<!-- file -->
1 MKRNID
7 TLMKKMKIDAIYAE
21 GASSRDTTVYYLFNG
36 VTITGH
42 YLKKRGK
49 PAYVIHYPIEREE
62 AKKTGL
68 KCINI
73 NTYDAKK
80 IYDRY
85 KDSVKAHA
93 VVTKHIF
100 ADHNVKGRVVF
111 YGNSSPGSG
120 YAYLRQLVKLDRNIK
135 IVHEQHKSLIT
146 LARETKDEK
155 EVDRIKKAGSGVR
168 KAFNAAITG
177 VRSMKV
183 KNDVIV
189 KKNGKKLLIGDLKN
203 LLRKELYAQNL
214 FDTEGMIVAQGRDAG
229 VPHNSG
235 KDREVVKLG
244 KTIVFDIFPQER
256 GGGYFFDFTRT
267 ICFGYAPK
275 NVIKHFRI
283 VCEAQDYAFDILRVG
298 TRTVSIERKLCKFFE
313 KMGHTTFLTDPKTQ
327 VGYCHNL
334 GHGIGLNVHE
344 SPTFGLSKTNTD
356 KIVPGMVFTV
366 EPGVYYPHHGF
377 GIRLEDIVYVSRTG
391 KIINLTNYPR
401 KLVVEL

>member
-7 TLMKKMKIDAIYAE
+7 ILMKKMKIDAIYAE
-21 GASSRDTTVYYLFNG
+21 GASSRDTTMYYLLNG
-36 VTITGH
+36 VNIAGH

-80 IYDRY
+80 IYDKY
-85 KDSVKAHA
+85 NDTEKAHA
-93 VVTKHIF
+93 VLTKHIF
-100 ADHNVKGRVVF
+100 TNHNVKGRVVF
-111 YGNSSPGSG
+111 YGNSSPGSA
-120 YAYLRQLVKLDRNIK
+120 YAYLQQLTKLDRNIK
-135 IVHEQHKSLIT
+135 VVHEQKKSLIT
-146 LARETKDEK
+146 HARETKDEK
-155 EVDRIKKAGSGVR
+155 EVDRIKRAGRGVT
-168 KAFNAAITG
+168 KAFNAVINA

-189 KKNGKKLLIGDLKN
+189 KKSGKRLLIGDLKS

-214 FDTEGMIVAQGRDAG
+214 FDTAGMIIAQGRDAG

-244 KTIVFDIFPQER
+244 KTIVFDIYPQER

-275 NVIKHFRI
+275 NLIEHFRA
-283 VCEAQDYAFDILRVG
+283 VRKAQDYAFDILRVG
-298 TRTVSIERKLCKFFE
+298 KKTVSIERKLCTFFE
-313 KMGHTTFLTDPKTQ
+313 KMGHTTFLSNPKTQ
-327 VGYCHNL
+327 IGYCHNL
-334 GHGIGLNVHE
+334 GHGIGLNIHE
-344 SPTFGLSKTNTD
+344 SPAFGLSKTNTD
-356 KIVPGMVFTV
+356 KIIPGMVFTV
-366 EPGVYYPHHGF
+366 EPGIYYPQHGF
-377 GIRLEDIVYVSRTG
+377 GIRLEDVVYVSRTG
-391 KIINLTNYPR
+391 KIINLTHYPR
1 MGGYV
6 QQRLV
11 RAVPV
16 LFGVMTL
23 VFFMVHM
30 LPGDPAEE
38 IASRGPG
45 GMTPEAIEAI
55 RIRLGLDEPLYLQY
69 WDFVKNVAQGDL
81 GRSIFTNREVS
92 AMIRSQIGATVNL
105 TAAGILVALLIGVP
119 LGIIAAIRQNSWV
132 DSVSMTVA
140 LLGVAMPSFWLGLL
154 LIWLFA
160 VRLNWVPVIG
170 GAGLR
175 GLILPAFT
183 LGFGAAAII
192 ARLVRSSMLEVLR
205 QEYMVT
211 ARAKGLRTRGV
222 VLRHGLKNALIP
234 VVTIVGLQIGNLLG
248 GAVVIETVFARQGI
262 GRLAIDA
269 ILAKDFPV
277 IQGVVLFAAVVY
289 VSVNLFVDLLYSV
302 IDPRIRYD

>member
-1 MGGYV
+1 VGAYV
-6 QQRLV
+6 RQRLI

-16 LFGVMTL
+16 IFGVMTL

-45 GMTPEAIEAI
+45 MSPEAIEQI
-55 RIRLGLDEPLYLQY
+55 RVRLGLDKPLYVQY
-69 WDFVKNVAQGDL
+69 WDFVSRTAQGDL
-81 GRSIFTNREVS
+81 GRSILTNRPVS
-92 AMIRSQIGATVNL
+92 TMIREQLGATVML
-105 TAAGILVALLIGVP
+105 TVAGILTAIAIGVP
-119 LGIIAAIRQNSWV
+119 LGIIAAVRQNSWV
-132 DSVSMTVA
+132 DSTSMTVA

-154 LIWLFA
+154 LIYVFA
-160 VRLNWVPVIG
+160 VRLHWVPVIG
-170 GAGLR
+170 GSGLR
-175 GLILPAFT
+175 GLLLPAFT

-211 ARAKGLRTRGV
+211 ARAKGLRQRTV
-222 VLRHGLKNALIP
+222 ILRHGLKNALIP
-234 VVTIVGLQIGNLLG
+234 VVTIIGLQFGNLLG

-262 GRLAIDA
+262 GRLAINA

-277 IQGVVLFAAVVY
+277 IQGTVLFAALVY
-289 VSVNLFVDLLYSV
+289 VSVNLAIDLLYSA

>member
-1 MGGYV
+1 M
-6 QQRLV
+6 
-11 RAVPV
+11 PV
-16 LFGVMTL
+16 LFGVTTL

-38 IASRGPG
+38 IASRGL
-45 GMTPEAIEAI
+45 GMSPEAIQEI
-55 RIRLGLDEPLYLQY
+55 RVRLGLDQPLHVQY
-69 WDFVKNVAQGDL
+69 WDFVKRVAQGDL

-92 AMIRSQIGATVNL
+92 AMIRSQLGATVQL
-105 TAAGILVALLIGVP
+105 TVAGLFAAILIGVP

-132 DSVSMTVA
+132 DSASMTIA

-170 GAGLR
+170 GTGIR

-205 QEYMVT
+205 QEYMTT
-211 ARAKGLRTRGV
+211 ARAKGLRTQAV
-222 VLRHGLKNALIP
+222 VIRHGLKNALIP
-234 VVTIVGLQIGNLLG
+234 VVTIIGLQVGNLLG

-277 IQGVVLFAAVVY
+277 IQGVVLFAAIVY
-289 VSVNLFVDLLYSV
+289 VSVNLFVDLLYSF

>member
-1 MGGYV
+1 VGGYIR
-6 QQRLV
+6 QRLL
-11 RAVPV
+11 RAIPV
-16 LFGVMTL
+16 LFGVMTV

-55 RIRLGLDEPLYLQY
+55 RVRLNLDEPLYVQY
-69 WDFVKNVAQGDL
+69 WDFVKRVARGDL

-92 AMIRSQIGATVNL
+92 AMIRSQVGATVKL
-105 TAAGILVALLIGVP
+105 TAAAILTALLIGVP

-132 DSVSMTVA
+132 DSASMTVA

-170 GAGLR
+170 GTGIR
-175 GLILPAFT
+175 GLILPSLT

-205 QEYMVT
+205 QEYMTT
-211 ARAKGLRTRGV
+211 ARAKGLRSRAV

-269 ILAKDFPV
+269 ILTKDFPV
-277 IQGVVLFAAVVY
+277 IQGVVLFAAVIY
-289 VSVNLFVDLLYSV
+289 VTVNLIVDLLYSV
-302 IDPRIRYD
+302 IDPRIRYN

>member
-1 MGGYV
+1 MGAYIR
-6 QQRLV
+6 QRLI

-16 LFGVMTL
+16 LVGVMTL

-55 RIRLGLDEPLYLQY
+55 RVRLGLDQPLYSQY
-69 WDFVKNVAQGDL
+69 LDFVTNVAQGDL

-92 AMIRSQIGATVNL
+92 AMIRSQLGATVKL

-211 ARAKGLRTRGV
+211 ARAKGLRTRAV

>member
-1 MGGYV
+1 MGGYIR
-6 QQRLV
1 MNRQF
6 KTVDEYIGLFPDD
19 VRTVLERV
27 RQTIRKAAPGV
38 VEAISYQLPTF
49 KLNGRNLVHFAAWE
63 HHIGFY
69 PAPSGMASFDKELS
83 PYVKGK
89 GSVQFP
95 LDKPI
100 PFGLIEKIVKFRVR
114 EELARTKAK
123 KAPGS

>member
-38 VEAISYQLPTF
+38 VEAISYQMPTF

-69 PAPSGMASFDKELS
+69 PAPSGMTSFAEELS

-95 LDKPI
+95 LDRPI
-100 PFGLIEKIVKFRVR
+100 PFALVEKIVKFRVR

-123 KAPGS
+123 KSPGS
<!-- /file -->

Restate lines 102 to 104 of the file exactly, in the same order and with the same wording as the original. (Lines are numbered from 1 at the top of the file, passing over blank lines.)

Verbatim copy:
30 LPGDPAEE
38 IASRGPG
45 GMTPEAIEAI